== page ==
teachers who qualify to teach the language of heaven could leapfrog the pay scale if the Assembly government takes the advice of the latest report from the School Teachers' Review Board.
The independent body suggests that a shortage of Welsh teachers could be tackled with financial incentives for re-training, similar to the "golden hello" payments handed out to newly qualified maths, physics and chemistry teachers.
The report also says that sabbaticals, based on the current scheme for Welsh-language teachers, could be adopted universally for other shortage subjects.
The STRB's recommendations for both England and Wales were met with unease over moves towards performance-related pay that could see very good teachers jump ahead of more experienced teachers on the pay ladder.
An estimated 280,000 teachers outside London start on the main pay scale of pound;19,641, and are currently entitled to an annual pay rise unless their performance is poor or if they are subject to disciplinary action.
But Chris Keates, general secretary of teachers' union the NASUWT, said:
"There's nothing anyone on the main pay scale needs to worry about."
She said the best aspect of the report was the move towards parity of pay for part-time teachers. Wales-based unions had feared the STRB would back devolving power over teachers' pay to Wales, possibly leading to lower salaries.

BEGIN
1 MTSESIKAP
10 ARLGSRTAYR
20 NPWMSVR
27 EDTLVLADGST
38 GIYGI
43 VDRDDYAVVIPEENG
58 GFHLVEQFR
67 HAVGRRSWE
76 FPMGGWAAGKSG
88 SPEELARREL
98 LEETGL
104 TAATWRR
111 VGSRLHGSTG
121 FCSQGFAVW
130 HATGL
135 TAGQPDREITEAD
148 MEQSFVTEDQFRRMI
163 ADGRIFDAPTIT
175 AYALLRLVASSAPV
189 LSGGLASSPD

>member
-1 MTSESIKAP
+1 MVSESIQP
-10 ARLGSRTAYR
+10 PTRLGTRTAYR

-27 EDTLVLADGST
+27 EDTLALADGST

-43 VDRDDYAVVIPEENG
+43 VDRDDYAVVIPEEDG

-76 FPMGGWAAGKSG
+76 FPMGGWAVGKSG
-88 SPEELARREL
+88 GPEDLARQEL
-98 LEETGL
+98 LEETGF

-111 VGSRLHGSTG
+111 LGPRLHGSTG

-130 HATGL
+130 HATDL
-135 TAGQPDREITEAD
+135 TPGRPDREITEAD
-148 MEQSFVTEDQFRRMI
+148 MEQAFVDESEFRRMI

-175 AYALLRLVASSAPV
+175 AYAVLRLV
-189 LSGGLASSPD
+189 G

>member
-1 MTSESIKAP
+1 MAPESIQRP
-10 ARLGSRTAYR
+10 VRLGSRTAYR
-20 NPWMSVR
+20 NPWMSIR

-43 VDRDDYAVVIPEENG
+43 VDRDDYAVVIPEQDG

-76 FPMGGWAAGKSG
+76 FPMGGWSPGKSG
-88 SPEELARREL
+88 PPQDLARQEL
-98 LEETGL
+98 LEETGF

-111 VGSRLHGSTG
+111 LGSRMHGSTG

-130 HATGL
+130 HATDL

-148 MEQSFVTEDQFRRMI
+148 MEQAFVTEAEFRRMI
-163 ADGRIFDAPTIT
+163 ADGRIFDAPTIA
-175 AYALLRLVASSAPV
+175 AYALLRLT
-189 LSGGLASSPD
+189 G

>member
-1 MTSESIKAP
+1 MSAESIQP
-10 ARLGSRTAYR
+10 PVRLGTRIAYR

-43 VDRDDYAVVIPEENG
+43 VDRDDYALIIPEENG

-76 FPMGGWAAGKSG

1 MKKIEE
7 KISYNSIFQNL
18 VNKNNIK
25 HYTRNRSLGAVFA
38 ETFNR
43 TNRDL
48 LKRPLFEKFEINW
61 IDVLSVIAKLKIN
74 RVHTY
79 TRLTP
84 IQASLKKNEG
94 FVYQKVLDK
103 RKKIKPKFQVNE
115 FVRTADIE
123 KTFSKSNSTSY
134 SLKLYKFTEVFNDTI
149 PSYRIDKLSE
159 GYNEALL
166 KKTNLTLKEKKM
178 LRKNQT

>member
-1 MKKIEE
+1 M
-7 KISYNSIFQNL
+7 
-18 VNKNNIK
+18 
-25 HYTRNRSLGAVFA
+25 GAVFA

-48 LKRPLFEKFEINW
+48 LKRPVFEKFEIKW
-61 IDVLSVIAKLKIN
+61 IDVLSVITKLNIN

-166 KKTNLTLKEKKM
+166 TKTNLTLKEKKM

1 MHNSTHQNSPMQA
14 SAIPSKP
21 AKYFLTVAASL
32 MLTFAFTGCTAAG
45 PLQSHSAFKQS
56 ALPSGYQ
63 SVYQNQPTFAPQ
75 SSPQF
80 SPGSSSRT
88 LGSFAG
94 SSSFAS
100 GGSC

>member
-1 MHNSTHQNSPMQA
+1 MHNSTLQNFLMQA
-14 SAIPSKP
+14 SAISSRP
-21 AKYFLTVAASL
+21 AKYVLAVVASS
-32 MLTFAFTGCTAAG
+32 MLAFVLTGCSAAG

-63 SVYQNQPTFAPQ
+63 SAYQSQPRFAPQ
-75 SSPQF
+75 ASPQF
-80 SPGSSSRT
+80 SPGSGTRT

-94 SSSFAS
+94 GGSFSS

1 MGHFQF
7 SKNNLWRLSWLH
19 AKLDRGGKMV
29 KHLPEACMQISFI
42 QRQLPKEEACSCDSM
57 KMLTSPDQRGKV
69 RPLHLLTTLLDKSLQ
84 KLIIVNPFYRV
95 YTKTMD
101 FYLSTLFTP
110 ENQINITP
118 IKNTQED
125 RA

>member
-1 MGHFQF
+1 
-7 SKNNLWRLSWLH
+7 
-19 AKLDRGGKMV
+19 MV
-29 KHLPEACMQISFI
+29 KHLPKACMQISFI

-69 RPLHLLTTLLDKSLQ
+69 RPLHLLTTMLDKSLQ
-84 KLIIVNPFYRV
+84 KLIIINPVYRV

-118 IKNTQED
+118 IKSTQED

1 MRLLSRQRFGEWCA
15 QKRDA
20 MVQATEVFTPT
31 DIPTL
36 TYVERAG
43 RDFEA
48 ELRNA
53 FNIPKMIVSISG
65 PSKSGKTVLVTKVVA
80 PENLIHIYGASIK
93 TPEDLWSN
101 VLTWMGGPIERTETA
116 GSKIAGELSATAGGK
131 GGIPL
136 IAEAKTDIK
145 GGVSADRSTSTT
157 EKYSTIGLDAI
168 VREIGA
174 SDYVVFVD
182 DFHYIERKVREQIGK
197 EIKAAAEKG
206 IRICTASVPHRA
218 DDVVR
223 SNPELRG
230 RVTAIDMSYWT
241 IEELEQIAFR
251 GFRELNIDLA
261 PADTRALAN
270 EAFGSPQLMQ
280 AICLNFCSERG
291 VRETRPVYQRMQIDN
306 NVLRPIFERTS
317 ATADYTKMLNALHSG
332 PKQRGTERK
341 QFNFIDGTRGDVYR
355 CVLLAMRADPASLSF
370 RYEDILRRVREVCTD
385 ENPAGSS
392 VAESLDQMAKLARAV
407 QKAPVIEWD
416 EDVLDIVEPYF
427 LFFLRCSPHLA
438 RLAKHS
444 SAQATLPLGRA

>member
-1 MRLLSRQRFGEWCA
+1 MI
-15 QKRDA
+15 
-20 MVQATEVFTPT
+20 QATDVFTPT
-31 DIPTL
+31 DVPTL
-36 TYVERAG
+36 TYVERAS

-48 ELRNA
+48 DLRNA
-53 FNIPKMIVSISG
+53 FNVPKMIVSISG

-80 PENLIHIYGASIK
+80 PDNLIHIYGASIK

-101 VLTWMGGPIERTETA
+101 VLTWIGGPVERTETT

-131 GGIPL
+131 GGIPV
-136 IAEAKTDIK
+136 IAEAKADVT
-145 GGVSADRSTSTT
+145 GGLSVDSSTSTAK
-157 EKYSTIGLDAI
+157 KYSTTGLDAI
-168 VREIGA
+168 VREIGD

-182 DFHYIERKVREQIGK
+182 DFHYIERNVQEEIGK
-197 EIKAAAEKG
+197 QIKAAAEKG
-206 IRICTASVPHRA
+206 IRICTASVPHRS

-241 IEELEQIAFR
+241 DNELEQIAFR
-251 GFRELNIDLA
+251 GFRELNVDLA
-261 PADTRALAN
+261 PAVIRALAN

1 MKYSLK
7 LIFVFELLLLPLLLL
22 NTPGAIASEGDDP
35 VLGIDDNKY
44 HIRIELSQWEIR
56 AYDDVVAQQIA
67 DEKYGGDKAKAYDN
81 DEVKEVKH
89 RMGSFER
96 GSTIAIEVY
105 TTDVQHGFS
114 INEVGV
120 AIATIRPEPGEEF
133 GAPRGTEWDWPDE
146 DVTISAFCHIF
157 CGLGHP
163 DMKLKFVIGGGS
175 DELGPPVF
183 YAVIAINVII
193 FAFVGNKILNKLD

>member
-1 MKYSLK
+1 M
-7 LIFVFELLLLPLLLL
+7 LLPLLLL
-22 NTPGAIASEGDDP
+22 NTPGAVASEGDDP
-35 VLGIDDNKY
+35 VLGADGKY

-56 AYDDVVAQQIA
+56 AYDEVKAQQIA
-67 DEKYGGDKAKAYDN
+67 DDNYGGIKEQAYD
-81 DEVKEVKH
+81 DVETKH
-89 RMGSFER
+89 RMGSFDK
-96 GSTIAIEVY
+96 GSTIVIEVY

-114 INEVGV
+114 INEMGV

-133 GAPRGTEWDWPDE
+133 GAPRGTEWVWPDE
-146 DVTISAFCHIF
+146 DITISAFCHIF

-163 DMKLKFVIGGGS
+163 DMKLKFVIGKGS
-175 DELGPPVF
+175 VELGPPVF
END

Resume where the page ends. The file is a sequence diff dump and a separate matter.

But the body concluded in its 60-page-plus report that, despite "distinctions and differences" between Wales and England, essentially teachers' roles were the same. However, it said the matter would be reviewed again later.
The Assembly government will decide whether to take up the recommendations on cash incentives for new teachers. But it has already decided not to follow England with a pilot diploma scheme aimed at creating more maths, physics, and chemistry teachers, saying it wants to see the results first.
A spokesperson said: "We welcome the report asJits findings are consistent withJthe evidence the minister gaveJto the STRB inJOctober last year.JWeJwill need to consider further before commentingJon specifics."
The STRB heard it was increasingly difficult to detach pay from devolved matters, including funding and performance management.
Governors Wales, which gave evidence, said it expected policy and practice between Wales and England to diverge further. But even UCAC, the Welsh-language education union, did not back the transfer of pay that, along with teachers' conditions, is the last vestige of power held by Westminster.
Sources close to the STRB say there is a feeling within London circles that pay and conditions should be devolved "sooner rather than later" because it is becoming increasingly difficult to manage.